BRINGING HOME YOUR NEW PET
It can be daunting adding a new fuzzy family member. There are so many options on how to keep and look after rats.
- Cage - The biggest you can get; check bar spacing as some babies are great escape artists
- Food - pellets are said to be the best (Cummins, Lauke Mills, Vetafarm Rodent origins) this needs to be available at all times as rats graze throughout the day
- Litter - newspaper pellets (breeders choice), dust free wood shavings (breeders choice, chipsi), wood pellets (ozpet), shredded paper
- Water - dripper bottles are the most popular
- Bowls - Coop cups (they have hooks on the back for hanging) plastic or metal work great. Ceramic, metal or Glass is sometimes used. You will need more than one for food, treats and possibly water
- Somewhere to hide - Hammocks can be made or bought, rats love nesting in fleece, peg baskets also work great. Cardboard boxes (from food packaging) and plastic/wood igloos are just some ideas. Idealy rats need a few different placed to hide and sleep.
- Dry mix - many people make their own dry mixes for their pets. Muesli, low sugar cereal, dry dog kibble, oats, other grains and nuts, rice, dry pasta, dried corn, dried fruit, parrot or pigeon seed are some of the ingredients that can be put in the mix
- Treats - yoghurt drops, the ingredients mentioned above, left overs, veggies etc.
- Wood chews - to wear teeth down
- Wheel - Boys usually aren't as interested in the wheels as the girls
- Tunnels - PVC pipe works great, cardboard tubes, or they can be bought
- Toys - Cat balls, some bird or rabbit toys, or make your own!
FOR THE CRAZY RAT PEOPLE
- Harness - Fantastic way to take your friend outside and run outside
- Ball - Making sure you take the time to train your rat how to be in one and keep in mind how big you need the ball to be. You can let your pet run around the house without having to worry about losing him/her behind fridges, couches etc. the added bonus is your cords are chew safe
- Snuggle sack - Like a hand bag, but for your rat, these can be made from fleece or bought from other people who made them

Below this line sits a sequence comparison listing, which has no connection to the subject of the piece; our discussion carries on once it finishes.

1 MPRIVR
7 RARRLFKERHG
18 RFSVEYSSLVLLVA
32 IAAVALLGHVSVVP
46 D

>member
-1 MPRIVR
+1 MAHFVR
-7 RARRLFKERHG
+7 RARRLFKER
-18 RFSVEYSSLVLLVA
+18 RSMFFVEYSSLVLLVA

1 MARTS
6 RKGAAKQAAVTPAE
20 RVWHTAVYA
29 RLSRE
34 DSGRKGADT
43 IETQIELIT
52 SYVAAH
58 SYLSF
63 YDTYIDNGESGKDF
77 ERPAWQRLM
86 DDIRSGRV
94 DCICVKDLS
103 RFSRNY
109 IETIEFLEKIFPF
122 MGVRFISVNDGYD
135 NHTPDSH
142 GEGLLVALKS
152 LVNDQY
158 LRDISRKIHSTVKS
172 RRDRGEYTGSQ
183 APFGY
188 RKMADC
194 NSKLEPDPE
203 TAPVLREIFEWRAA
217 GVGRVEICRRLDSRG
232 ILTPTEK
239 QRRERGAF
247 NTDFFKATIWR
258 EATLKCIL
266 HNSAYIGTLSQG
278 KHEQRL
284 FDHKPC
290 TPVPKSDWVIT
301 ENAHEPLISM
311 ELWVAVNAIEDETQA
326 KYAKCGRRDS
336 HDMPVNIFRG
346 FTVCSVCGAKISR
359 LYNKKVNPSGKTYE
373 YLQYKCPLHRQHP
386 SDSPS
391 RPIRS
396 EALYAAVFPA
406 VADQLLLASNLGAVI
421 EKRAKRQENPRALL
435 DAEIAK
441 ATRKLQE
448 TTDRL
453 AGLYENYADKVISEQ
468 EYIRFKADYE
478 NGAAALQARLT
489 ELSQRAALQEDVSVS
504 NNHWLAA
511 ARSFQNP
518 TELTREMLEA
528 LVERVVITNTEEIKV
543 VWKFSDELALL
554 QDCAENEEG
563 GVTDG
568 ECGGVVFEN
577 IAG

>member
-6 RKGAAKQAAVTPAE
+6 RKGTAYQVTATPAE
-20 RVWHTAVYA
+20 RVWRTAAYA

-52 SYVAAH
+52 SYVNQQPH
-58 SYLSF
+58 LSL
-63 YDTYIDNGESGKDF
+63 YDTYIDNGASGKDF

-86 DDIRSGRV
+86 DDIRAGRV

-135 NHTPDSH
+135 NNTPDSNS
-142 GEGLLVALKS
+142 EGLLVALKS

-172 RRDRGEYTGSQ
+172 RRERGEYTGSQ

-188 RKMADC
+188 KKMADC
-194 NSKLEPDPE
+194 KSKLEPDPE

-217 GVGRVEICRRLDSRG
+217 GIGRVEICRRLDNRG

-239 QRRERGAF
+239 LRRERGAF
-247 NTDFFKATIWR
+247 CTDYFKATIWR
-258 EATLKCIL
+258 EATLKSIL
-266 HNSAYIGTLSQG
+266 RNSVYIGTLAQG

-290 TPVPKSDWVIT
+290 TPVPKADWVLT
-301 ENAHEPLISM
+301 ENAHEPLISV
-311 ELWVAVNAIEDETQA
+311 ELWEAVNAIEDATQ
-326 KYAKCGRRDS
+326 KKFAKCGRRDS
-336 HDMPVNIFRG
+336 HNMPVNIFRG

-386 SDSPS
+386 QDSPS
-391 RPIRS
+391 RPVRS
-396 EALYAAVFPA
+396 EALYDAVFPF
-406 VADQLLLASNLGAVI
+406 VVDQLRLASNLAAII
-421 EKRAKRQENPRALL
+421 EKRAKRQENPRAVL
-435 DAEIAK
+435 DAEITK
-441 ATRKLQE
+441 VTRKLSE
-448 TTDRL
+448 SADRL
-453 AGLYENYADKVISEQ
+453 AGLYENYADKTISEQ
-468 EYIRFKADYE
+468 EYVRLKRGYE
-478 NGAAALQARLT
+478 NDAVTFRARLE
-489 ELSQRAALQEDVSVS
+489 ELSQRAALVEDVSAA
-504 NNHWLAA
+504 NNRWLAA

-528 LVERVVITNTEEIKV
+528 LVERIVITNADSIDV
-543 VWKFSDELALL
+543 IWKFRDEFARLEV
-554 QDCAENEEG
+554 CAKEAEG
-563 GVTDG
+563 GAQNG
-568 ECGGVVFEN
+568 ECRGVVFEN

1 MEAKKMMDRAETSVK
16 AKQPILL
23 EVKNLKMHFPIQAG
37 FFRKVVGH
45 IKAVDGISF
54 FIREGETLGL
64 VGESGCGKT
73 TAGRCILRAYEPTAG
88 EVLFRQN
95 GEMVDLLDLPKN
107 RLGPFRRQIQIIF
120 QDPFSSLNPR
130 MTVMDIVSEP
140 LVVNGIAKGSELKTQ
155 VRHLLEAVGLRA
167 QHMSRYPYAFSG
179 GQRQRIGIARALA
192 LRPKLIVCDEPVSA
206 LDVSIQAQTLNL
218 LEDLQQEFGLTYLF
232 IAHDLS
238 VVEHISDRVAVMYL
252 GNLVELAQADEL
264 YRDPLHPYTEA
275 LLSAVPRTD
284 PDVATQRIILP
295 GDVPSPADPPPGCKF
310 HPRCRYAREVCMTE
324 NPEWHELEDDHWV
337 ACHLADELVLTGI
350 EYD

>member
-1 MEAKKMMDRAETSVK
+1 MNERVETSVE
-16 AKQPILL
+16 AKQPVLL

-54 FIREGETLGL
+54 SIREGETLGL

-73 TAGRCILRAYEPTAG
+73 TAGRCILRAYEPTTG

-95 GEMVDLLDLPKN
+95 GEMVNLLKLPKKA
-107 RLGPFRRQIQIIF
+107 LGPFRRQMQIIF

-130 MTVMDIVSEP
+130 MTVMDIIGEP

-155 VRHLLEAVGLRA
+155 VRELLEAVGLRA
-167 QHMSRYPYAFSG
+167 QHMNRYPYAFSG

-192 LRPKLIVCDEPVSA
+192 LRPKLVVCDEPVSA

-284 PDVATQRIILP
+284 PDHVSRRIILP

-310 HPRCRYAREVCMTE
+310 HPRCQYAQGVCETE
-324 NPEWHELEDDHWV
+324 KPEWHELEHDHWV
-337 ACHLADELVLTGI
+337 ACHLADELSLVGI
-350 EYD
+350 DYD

- Litter tray - Yes, you can litter train your rat!
Introducing a new rat
This can be tricky, but most of the time it's not. Rats are social creatures and once they work out who is boss you will see them snuggling in no time.
- Initial meeting should be done in a neutral setting; bath tub, bathroom, couch, bed, play pen are the most common places. I like the bathtub, as you can clean it easily, and no one is easily able to scent mark the tub.
- Give the cage a thorough clean while your rats are meeting, after you clean the cage and all the items inside rearrange it so it's different than before, this makes it a new territory for your current rat (s)
- Don't be worried if you see some fighting/wrestling this is how they work out the pecking order, it can be quite scary for the new rat owner especially if you hear squeaking. Keep a close eye on them, don't try to break them up, and watch for blood. If there is no blood there isn't any problems.
- When rats play they wrestle and chase each other around, this can look like aggressive behavior but it isn't.
- If your rat simply doesn't get along with the other(s) It is best to keep them in separate cages next to each other so that they can get used to each others smell. Every day (or more if you have the time) let them free range together they will eventually get used to each other, if possible after a few sessions together let them free range with both cages open so that they can explore each others cages while running around
- Very rarely a rat may not like the other particular rat, or he/she may just prefer to be on their own (please note this is extremely rare)